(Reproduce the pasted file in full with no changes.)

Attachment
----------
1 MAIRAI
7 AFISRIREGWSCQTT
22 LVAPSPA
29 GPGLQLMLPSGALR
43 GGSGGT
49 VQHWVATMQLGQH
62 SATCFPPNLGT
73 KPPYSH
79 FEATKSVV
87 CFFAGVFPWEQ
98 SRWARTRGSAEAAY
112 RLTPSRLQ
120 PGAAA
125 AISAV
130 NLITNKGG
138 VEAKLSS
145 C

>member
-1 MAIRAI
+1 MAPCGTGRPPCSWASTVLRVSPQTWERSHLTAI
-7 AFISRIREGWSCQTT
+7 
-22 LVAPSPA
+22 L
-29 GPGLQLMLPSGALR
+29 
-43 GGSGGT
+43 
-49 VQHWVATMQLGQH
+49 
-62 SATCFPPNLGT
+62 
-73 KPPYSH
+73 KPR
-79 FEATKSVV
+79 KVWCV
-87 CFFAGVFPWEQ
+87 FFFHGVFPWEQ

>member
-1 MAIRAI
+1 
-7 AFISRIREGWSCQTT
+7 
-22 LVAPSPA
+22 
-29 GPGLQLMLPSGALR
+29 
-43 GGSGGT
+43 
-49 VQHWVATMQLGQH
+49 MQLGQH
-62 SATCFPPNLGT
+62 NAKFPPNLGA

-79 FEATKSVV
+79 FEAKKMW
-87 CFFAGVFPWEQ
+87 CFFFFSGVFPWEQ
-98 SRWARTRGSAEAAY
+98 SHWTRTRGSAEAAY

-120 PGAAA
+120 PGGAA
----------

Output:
1 MAIRAI
7 AFISRIREGWSCQTT
22 LVAPSPA
29 GPGLQLMLPSGALR
43 GGSGGT
49 VQHWVATMQLGQH
62 SATCFPPNLGT
73 KPPYSH
79 FEATKSVV
87 CFFAGVFPWEQ
98 SRWARTRGSAEAAY
112 RLTPSRLQ
120 PGAAA
125 AISAV
130 NLITNKGG
138 VEAKLSS
145 C

>member
-1 MAIRAI
+1 MAPCGTGRPPCSWASTVLRVSPQTWERSHLTAI
-7 AFISRIREGWSCQTT
+7 
-22 LVAPSPA
+22 L
-29 GPGLQLMLPSGALR
+29 
-43 GGSGGT
+43 
-49 VQHWVATMQLGQH
+49 
-62 SATCFPPNLGT
+62 
-73 KPPYSH
+73 KPR
-79 FEATKSVV
+79 KVWCV
-87 CFFAGVFPWEQ
+87 FFFHGVFPWEQ

>member
-1 MAIRAI
+1 
-7 AFISRIREGWSCQTT
+7 
-22 LVAPSPA
+22 
-29 GPGLQLMLPSGALR
+29 
-43 GGSGGT
+43 
-49 VQHWVATMQLGQH
+49 MQLGQH
-62 SATCFPPNLGT
+62 NAKFPPNLGA

-79 FEATKSVV
+79 FEAKKMW
-87 CFFAGVFPWEQ
+87 CFFFFSGVFPWEQ
-98 SRWARTRGSAEAAY
+98 SHWTRTRGSAEAAY

-120 PGAAA
+120 PGGAA